companies that wereformerly unsure about the utility of the Internet have rushed to use the Web as ameans of presenting products and services. The rest of the 1990s belongs to thecontent providers, who will use the rapidly evolving infrastructure to bringincreasingly sophisticated material to consumers (Cerf 6). The explosive growthof the Internet has involved millions of individual users with modem-equippedpersonal computers. The prime cause of the boom has been development of afar-flung World Wide Web service — a collection of several hundred thousandindependent computers, called Web servers, scattered worldwide. There aremore than 30 million users and two million computers on the Internet.
The webhas grown to more than 50 million public pages with millions more private pagesbehind corporate firewalls (Curtis 9). In Anthony Curtis’s timeline he states thatBob Metcalfe, inventor of Ethernet, has predicted a meltdown on the Internet,citing alarming usage figures. Bob Metalfe said that in the first half of 1996, 3. 5million new hosts were added to the already-congested conglomeration ofInternet networks.
Netscape alone gets 80 million hits on its Web site each day. America On- Line, Netcom and small Internet service providers haveexperienced serious network crashes and extensive down times for theirservices. A full 30 percent of telephone calls to service providers get a busysignal. The rate of growth is a giant tsunami nearing the shores of ouraccessibility to unlimited information (Curtis 10). The Internet has changed muchin the two decades since it came into existence. It was conceived in the era oftime-sharing, but has survived into the era of personal computers, client- server,peer-to-peer computer, and the network computer.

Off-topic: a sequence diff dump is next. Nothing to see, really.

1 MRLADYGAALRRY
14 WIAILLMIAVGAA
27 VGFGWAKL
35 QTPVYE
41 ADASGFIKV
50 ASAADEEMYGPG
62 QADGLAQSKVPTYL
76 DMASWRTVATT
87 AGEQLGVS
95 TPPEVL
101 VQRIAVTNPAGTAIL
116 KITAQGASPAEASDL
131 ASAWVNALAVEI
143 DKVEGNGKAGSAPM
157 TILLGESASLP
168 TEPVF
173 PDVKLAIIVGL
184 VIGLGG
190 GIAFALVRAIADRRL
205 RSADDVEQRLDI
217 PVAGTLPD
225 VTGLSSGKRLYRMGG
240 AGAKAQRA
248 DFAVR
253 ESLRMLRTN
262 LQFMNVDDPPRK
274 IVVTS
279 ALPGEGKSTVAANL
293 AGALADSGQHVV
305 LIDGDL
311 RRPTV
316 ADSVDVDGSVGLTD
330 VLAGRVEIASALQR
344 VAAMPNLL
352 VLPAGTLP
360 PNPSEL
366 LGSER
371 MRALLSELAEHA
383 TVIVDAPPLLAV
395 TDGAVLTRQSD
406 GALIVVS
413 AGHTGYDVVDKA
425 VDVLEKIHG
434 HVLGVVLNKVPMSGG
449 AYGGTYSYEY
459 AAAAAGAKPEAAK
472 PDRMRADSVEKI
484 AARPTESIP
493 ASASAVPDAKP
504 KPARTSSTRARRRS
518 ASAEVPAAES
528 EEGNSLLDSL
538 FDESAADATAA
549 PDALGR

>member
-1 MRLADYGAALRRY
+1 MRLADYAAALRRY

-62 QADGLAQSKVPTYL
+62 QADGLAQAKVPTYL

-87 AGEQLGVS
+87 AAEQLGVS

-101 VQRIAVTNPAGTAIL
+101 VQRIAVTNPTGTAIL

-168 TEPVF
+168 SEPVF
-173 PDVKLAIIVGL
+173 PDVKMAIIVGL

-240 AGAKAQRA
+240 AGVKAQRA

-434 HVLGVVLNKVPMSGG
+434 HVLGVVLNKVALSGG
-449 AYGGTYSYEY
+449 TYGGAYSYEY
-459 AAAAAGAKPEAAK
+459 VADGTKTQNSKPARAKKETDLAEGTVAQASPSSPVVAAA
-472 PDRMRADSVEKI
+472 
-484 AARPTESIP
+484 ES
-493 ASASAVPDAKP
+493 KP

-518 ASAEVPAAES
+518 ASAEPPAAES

It was designed before LANsexisted, but has accommodated that new network technology. It was envisionedas supporting a range of functions from file sharing and remote login to resourcesharing and collaboration, and has spawned electronic mail and ,more recently,the World Wide Web. But most important, it started as the creation of a smallband of dedicated researchers, and has grown to be a commercial success withbillions of dollars of annual investment (Leiner 18). There is also now talk ofInternet2. With the promise of access and transfer rates of up to 1,000 times whatis possible with the Internet today, the Internet2 (I2) project is deserving of theattention it has received. But do not expect to be cruising at lightning speedanytime soon.
Internet2 is currently confined to academia, government researchcenters, and non profit organizations (Krueger 302). It remains to be seenwhether Internet2 can accomplish its goals and then merge its findings andadvances with the commercial Internet in the time frame suggested. In the end,improved bandwidth and multimedia solutions that meet or exceed the goals ofthe Next Generation Internet, NGI, may be realized — all by the year 2002deadline. Only time will tell. If I2 flies, however, we may soon hear thebuzzword Internet3 (Krueger 306). One should not conclude that the Internet hasnow finished changing.
The Internet, although a network in name and geography,is a creature of the computer, not the traditional network of the telephone ortelevision industry. It will, indeed it must, continue to change and evolve at thespeed of the computer industry if it is to remain relevant. The most pressingquestion for the future of the Internet is not how the technology will change, buthow the process of change and evolution itself will be managed. If the Internetstumbles, it will not be because we lack for technology, vision, or motivation. Itwill be because we cannot set a direction and march collectively into the future(Leiner 18).